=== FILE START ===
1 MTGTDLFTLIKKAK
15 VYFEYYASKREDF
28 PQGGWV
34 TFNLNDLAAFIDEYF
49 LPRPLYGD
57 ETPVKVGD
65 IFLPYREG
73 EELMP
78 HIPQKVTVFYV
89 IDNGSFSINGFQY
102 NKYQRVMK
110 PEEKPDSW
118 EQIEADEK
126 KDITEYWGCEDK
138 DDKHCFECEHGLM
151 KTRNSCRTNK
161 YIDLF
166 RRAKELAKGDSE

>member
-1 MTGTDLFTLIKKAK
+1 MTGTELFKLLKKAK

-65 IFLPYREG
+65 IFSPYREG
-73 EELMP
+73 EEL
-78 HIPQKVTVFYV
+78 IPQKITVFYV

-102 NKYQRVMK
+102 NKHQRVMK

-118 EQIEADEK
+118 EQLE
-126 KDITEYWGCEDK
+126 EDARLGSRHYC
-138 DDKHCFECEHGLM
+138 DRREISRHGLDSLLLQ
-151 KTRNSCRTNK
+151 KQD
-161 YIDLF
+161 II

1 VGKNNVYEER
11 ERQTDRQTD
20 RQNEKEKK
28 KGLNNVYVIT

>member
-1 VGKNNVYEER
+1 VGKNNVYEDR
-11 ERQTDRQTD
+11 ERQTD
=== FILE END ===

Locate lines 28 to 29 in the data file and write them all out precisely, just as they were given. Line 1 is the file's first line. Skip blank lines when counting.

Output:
-102 NKYQRVMK
+102 NKHQRVMK